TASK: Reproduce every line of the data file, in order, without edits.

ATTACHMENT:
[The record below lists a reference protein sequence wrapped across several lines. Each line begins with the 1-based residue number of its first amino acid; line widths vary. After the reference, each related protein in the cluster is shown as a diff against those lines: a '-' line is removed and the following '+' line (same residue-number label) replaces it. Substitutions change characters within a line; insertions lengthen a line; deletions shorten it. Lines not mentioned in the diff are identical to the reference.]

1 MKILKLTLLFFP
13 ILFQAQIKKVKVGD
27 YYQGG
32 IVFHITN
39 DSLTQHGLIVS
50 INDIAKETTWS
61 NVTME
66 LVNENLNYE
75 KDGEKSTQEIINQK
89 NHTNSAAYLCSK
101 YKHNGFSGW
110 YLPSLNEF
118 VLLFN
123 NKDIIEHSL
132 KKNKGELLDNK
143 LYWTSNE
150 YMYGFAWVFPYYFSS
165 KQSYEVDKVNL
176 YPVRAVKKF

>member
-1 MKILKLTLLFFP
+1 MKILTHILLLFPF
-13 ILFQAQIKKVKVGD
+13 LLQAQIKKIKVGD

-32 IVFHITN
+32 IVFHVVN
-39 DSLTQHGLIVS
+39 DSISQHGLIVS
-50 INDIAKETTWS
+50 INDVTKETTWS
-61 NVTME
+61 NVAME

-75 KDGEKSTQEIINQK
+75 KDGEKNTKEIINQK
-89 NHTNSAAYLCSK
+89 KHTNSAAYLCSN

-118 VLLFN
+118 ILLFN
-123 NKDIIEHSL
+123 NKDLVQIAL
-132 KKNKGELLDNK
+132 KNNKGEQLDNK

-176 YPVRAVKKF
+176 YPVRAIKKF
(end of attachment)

[The record below lists a reference protein sequence wrapped across several lines. Each line begins with the 1-based residue number of its first amino acid; line widths vary. After the reference, each related protein in the cluster is shown as a diff against those lines: a '-' line is removed and the following '+' line (same residue-number label) replaces it. Substitutions change characters within a line; insertions lengthen a line; deletions shorten it. Lines not mentioned in the diff are identical to the reference.]

1 MKILKLTLLFFP
13 ILFQAQIKKVKVGD
27 YYQGG
32 IVFHITN
39 DSLTQHGLIVS
50 INDIAKETTWS
61 NVTME
66 LVNENLNYE
75 KDGEKSTQEIINQK
89 NHTNSAAYLCSK
101 YKHNGFSGW
110 YLPSLNEF
118 VLLFN
123 NKDIIEHSL
132 KKNKGELLDNK
143 LYWTSNE
150 YMYGFAWVFPYYFSS
165 KQSYEVDKVNL
176 YPVRAVKKF

>member
-1 MKILKLTLLFFP
+1 MKILTHILLLFPF
-13 ILFQAQIKKVKVGD
+13 LLQAQIKKIKVGD

-32 IVFHITN
+32 IVFHVVN
-39 DSLTQHGLIVS
+39 DSISQHGLIVS
-50 INDIAKETTWS
+50 INDVTKETTWS
-61 NVTME
+61 NVAME

-75 KDGEKSTQEIINQK
+75 KDGEKNTKEIINQK
-89 NHTNSAAYLCSK
+89 KHTNSAAYLCSN

-118 VLLFN
+118 ILLFN
-123 NKDIIEHSL
+123 NKDLVQIAL
-132 KKNKGELLDNK
+132 KNNKGEQLDNK

-176 YPVRAVKKF
+176 YPVRAIKKF